A Pastor’s Thoughts On Responding To The Coronavirus

Grace For The Journey


25Mar  In AD 251, a plague struck the Roman Empire.  We now believe it was measles, but then it was a devastating, mysterious illness that seemingly struck at random and ravaged the population.  No one knew why or how the disease spread, so fear was wide-spread. It was recorded that five thousand people were dying every day just in the city of Rome.

In the modern age, disease is not so mysterious.  But it’s incredible how much the human spirit remains the same.  Much like thousands of years ago, the response to the threat of a pandemic is fear that leads to panic. Costco, Sam’s, and Wal Mart routine now ran out of water and toilet paper in a matter of minutes after stocking.  We cannot turn on the news without hearing of the coronavirus.  I am saddened to find that Christians are among those who are falling prey to the rising panic.

But in AD 251, Christians were the one segment of the population who fared much better than any other.  The average Roman, believing that the plague was the judgment of the gods, would, as Dionysius recorded, “[push] the sufferer away, and [flee] from their dearest…hoping thereby to avert the spread and contagion of the fatal disease.”  Thucydides reports that many “were afraid to visit one another…they died with no one to look after them; indeed there were many houses in which all the inhabitants perished through lack of any attention.”

Christians responded differently.  Trusting in God’s promises of eternal life, they turned to care for the sickest.  The ironic result is that the mortality rate of Christians was significantly lower because their care for one another gave a chance for the measles sufferer to recuperate, whereas those who isolated would inevitably perish from neglect even if they survived the ravages of the disease.  Because they did not fear death, the Christians lived.

Are Christians responding any differently to the news of coronavirus than the average person?  If Sam’s or Costco or Wal Mart is any indication, then the Christian fears death as much as anybody else does nowadays.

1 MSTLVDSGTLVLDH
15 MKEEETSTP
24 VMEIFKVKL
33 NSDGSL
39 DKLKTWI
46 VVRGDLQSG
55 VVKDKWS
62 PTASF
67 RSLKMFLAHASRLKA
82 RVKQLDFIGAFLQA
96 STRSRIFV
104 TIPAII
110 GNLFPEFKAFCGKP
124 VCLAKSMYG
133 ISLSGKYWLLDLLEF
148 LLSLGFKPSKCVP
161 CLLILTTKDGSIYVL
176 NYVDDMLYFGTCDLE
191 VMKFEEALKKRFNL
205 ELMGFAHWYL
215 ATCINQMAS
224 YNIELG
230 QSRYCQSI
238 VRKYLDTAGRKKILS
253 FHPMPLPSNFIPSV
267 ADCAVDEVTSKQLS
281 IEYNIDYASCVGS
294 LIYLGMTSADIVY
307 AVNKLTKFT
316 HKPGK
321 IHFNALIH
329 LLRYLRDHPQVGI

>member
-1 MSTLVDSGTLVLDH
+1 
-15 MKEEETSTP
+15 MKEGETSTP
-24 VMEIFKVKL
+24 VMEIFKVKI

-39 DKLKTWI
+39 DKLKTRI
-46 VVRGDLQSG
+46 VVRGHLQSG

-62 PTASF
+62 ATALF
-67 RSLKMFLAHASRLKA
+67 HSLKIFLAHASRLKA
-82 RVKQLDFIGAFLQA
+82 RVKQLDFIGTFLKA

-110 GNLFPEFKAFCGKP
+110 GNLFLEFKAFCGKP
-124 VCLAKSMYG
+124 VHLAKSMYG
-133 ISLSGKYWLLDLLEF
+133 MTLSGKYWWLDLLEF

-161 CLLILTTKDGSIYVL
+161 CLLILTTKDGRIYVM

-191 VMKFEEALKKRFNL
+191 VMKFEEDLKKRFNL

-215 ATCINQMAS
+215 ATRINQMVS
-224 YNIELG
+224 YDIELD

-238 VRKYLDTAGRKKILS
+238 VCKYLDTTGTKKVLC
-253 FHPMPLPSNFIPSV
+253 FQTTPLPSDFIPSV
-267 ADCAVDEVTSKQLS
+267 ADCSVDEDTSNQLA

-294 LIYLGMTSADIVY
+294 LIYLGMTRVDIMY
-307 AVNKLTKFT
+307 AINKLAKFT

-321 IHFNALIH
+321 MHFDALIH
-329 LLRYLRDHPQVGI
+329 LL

Where is our peace?

Where is our selflessness?

Have we no assurance

In the face of the unknown?

I am not advocating we abandon common sense. Obviously, everyone  needs to do what everyone that is being recommended by health authorities to halt the spread of disease. But . . .

I am asking you to give yourself a faith check.

If you call yourself a follower of Jesus

And COVID-19 strikes fear in your heart,

Ask yourself why?

What does that say about your perspective

On life and its purpose?

What does that say about where

You place your hope and assurance?

For the early Christians, Jesus loomed large in their vision.

  • They trusted that Jesus embraced others in love, even as they suffered.
  • They loved others and embraced them in love, even as they suffered.
  • They trusted that Jesus is King and thus no twist and turn of history was a surprise to him.
  • They trusted that death did not have the last word because Jesus had defeated it, and that their destiny was with him eternally.

If Jesus, in all His

Beauty, wisdom, and grace,

Does not capture our hearts

Like He did theirs,

Then our hearts will

Be captured by fear.

The annals of history show, time and again, that the way of Jesus, of self-giving and sacrifice, is not a pie-in-the-sky philosophy that has no bearing in life.

It’s actually the best,

Most practical way to live.

Society functions best

When we consider the needs

Of others above our own;

It unravels when we seek first our needs.

We only need to look at

The example of Christians to see this.

I pray that the coronavirus advances no further, but should it continue its advance, will we Christians differentiate ourselves from the rest of the world in our response?

  • Will we be the voice of peace in the midst of panic?
  • Will we be the ones who serve one another and share resources, or will we horde and isolate?
  • Will we have hope when others despair?

Our response will not only

Be a matter of the soul,

It may very well be

What makes a difference

In our communities.

And as we walk through this time of uncertainty together, please remember that we can be certain of God’s love for us in Jesus Christ, and show that love to others as we live out what it means to be “for our neighbors.”  So please take this opportunity to call and check in on your neighbors, or those you know who are elderly or live alone.  Offer to bring food to those who are sick and can’t go out.  Be a comfort to them in the midst of fear.  Meet people where they’re at.  Be different and be faithful. “Bear one another’s burdens, and so fulfill the law of Christ.” (Galatians 6:2)

This is God Word … This is Grace for your Journey …

Rest and Rejoice in this eternal truth!

Pastor Terry

Ephesians 4:7 – “But to each one of us grace has been given as Christ apportioned it.”

Hebrews 4:16 – “Let us then approach the throne of grace with confidence, so that we may receive mercy and find grace to help us in our time of need.”


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